17 Facts About Lolita


Lolita is a 1955 novel written by Russian-American novelist Vladimir Nabokov.

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Lolita spends his childhood on the French Riviera, where he falls in love with his friend Annabel Leigh.

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Lolita then takes her to a high-end hotel that Charlotte had earlier recommended.

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Lolita is frequently described as an "erotic novel", not only by some critics but in a standard reference work on literature, Facts on File: Companion to the American Short Story.

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Lolita is characterized by irony and sarcasm; it is not an erotic novel.

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For Richard Rorty, in his interpretation of Lolita in Contingency, Irony, and Solidarity, Humbert is a "monster of incuriosity".

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Critics have further noted that, since the novel is a first person narrative by Humbert, the novel gives very little information about what Lolita is like as a person, that in effect she has been silenced by not being the book's narrator.

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Lolita was published in September 1955, as a pair of green paperbacks "swarming with typographical errors".

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Lolita was later translated into Russian by Nabokov himself and published in New York City in 1967 by Phaedra Publishers.

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In Nabokov's 1962 novel Pale Fire, the titular poem by fictional John Shade mentions Hurricane Lolita coming up the American east coast in 1958, and narrator Charles Kinbote notes it, questioning why anyone would have chosen an obscure Spanish nickname for a hurricane.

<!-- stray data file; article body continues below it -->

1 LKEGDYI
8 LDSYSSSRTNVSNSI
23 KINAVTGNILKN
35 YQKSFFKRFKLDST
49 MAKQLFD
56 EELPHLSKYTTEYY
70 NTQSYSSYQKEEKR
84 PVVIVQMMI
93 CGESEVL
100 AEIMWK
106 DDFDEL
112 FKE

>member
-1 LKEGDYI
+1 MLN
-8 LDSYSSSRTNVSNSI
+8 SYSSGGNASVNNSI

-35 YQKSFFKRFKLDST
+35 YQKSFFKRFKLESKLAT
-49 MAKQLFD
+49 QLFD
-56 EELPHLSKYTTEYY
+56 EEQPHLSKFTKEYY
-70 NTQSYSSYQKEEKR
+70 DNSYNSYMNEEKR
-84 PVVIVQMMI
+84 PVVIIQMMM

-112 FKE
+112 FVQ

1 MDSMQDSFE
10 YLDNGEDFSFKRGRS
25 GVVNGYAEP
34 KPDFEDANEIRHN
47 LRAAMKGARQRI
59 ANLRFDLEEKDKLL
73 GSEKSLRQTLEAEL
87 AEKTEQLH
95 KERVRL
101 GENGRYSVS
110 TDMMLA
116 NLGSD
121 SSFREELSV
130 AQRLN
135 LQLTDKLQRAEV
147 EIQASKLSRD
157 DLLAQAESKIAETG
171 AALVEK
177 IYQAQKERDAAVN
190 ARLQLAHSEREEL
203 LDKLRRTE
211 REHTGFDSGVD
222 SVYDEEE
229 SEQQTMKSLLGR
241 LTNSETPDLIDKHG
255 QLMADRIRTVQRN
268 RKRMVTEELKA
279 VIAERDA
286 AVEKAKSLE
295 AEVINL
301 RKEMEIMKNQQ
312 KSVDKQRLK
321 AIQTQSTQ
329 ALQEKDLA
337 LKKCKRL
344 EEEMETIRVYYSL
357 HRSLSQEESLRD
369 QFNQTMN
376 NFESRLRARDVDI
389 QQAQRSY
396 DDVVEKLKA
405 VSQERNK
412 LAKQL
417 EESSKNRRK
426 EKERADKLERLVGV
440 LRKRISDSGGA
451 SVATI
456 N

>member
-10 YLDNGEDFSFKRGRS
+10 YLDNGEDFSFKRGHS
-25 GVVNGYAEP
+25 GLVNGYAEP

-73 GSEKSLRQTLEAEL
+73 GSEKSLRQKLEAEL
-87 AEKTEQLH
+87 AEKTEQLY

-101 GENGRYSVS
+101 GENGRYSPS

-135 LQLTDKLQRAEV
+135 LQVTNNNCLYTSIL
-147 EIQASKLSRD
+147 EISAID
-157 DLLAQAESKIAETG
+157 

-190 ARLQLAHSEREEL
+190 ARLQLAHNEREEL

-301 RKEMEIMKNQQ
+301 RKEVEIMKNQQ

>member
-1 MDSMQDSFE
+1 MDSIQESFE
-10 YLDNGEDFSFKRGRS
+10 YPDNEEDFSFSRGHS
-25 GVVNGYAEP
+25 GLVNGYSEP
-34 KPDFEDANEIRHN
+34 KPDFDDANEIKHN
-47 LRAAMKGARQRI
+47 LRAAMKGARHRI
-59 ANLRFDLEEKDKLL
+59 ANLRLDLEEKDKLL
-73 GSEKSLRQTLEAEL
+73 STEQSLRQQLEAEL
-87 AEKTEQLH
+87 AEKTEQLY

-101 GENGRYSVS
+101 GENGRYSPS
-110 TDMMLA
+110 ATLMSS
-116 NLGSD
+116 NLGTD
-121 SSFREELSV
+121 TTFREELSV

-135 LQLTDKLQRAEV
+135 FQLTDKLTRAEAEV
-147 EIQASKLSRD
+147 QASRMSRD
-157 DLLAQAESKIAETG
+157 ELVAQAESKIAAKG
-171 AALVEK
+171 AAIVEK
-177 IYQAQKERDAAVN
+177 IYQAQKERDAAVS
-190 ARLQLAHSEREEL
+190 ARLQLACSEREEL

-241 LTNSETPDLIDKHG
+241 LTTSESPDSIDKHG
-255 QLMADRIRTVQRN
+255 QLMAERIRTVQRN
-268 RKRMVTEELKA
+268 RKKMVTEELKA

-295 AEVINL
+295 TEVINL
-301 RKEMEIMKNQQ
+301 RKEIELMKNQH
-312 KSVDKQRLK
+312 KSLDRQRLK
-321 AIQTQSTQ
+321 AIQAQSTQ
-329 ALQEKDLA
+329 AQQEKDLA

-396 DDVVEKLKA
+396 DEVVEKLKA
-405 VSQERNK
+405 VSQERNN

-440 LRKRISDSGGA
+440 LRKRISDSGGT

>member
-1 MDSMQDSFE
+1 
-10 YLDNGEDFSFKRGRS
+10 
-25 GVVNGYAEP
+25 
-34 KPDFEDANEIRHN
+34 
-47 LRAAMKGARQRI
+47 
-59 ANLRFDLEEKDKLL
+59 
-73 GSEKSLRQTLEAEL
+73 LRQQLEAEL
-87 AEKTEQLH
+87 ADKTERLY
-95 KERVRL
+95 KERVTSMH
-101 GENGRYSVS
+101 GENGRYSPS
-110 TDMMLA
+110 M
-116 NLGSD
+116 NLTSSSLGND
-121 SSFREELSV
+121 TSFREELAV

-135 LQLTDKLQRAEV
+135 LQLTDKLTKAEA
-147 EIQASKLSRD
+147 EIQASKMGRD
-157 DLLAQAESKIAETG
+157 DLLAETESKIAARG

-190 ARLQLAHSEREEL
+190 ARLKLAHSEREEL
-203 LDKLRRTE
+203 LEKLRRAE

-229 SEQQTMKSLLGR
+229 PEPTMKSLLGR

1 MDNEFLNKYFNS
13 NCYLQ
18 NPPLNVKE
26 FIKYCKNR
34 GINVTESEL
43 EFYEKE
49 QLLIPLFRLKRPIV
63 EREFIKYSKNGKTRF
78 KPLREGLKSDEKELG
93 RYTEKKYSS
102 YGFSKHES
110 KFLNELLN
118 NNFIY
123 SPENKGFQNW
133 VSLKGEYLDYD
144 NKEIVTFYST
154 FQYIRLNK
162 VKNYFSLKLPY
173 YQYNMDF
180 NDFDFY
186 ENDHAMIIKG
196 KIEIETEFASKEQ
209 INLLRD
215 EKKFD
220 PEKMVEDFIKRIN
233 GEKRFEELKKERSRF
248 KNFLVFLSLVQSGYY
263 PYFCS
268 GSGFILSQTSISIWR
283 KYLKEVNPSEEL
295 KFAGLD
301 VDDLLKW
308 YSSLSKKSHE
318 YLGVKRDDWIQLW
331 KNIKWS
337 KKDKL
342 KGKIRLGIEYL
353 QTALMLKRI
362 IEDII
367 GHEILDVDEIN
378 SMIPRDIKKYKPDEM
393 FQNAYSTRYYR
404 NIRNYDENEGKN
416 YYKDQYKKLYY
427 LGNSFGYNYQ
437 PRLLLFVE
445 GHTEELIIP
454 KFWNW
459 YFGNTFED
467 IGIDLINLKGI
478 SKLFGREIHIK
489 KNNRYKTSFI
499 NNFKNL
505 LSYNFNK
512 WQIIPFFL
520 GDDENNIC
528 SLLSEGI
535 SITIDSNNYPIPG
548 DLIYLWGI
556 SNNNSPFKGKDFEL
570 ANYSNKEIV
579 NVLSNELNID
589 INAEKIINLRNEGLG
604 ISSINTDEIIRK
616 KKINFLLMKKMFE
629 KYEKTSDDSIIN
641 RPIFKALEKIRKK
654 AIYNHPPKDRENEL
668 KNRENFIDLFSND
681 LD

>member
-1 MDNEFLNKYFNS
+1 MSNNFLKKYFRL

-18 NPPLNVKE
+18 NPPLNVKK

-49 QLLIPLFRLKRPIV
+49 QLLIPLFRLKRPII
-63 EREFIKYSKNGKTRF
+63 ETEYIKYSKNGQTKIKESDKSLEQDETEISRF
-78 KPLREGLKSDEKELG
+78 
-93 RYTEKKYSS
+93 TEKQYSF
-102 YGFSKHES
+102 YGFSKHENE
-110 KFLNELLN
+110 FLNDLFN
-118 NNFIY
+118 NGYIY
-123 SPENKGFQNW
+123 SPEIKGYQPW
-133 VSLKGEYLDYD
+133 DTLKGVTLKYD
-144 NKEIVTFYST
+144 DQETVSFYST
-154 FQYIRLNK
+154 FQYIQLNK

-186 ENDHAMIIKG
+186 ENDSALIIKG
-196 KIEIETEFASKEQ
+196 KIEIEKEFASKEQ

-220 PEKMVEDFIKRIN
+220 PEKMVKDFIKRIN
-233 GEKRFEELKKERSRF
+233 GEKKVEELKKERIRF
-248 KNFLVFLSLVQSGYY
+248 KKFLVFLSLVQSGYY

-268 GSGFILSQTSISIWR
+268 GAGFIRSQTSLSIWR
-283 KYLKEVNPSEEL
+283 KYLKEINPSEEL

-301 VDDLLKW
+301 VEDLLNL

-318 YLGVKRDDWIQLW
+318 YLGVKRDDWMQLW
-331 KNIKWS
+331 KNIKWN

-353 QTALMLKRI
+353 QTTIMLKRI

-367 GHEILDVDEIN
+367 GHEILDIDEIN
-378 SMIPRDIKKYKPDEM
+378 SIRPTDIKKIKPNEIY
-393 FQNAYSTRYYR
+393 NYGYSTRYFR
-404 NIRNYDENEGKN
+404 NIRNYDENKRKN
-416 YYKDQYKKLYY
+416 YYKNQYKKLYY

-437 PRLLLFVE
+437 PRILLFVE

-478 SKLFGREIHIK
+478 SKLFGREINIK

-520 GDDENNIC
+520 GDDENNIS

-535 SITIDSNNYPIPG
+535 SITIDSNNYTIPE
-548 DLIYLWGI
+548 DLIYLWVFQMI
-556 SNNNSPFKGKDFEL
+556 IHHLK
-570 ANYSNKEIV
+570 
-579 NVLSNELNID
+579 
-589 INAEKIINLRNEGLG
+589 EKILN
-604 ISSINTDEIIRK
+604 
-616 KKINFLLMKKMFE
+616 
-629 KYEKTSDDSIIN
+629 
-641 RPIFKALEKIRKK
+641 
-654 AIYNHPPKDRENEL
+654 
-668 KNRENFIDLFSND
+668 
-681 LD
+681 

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Nabokov originally intended Lolita to be called The Kingdom by the Sea, drawing on the rhyme with Annabel Lee that was used in the first verse of Poe's work.

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Lolita contains a few brief allusions in the text to the Alice books, though overall Nabokov avoided direct allusions to Carroll.

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In chapter 29 of Part Two, Humbert comments that Lolita looks "like Botticelli's russet Venus—the same soft nose, the same blurred beauty, " referencing Sandro Botticelli's depiction of Venus in, perhaps, The Birth of Venus or Venus and Mars.

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Lolita takes a room as a lodger and instantly becomes obsessed with the preteen girl who lives in the same house.

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Nothing of what we admire in Lolita is already to be found in the tale; the former is in no way deducible from the latter.

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Lolita's was like the composition of a beautiful puzzle—its composition and its solution at the same time, since one is a mirror view of the other, depending on the way you look.

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Lolita has been adapted as two films, a musical, four stage-plays, one completed opera, and two ballets.

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